Originally owned by marble dealer Daniel Kent (1793-1858) in the 1850s at the height of marble quarrying in the town of Dorset, Vermont, this house shows the history of Dorset very well in its alterations and ownership. After the marble dealer Kent passed away, the property was owned by watchmaker Luke B. Gray (1825-1878). Soon after, homeopathic physician Charles Farrar Harwood (1833-1902) and family moved in. His son, Elmer Harwood (1885-1960), the first Rural Free Delivery mailman in Dorset, continued living here, likely renovating the home with the oversized front porch and charming rustic quality. Harwood oversaw the delivery of mail to the rural farmhouses and village of Dorset, which previously made individuals living in remote homesteads had to pick up mail themselves at sometimes distant post offices or pay private carriers for delivery. In 1965, the home was remodelled and sold it to Hugh Vanderbilt, the son of Robert Thurlow Vanderbilt (yes of that family) whose primary residence was in Greenwich, Connecticut. This new ownership showed how the town of Dorset became popular as a rural/country retreat for the wealthy, many of those families remain here today, preserving these old homes.
Rural New England towns like Dummerston, Vermont long relied on agriculture as a means of life. From this, local farmers and their families would organize in regional Grange Halls through the The National Grange of the Order of Patrons of Husbandry, an agricultural advocacy group. Many rural communities in the United States still have a Grange Hall and local Granges still serve as a center of rural life for many farming communities. The local Evening Star Grange was organized in Dummerston Center in 1874 with 32 members, growing by the end of the 19th century. This building would have held meetings where farmers could share trade secrets, make deals, and “talk shop” regarding farm life. Such buildings are significant as community centers for agricultural communities and should be preserved for future generations.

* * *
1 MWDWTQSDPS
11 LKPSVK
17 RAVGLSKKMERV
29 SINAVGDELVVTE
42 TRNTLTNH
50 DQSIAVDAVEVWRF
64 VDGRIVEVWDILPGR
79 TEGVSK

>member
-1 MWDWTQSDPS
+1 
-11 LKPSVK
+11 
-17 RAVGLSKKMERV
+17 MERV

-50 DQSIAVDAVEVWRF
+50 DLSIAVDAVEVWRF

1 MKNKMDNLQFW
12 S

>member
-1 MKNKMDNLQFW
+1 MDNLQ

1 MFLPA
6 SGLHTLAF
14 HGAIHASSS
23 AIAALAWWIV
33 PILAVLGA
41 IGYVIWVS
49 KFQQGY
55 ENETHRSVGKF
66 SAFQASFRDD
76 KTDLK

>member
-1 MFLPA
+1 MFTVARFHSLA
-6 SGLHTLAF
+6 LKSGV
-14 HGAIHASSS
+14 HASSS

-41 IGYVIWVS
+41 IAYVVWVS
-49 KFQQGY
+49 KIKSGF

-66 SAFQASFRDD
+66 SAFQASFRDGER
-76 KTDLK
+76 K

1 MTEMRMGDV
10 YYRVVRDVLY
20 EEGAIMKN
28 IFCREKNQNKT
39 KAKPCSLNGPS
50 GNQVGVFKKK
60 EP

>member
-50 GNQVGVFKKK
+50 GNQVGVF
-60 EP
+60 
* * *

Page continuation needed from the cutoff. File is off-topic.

These two Italianate-style stores sit on Collinsville’s Main Street, a walkable main street village along the banks of the Farmington River. Each structure has a central, recessed entry with storefront windows meeting the sidewalk. One structure is two stories with a very shallow gable roof and the other is 1 1/2 stories with a false front. These false front facades remind me of old frontier towns in western movies, they are great!
On the southern end of Center Village in Lancaster, MA, this gorgeous late-Federal style home holds a stately presence built into and atop a sloping hill. The home was built for Elias Danforth (1788-1868) in 1832 and has been so little-altered in the nearly 200 years since. The house features amazing full-length side porches with bold columns, an early sign of the emerging Greek Revival style. The home sold a couple years ago for just over $600,000, which is a STEAL for the location and high-quality house and interior. Wow!
Significant as the last extant commercial building in the quaint Brookfield Village, this 1867 structure gives us a glimpse into village life in the latter half of the 19th century. The structure was constructed by Henry Smith Peck (1834-1884), who also constructed a home for his new family next door. Within a year of the store opening, Peck was joined by a partner and they opened Peck & Somers, a general store for the village, which sold local wares as well as imported goods. As is the history of many towns, in the 1960s, 100 years after the store was built, a developer purchased the building in order to demolish it for a “modern store”. The townspeople spoke out against the proposal, saving this charming building! The building is now occupied by a local real estate company.
Located a block away from the Wauregan Mill, and surrounded by worker’s housing built by the Wauregan Mill Company, the former company store remains as a later remnant of the once bustling Wauregan Mill community. Built in 1875, this Italianate building was constructed as a store and public meeting space for the workers of the mill, many of whom were parts of larger families from Europe. The company store enabled workers to buy fresh food and milk that were produced in the company farm north of the village. On the top floor, a large ballroom allowed for larger events and religious meetings before the local church was built. The building was later occupied by the Connecticut Mop Manufacturing Company.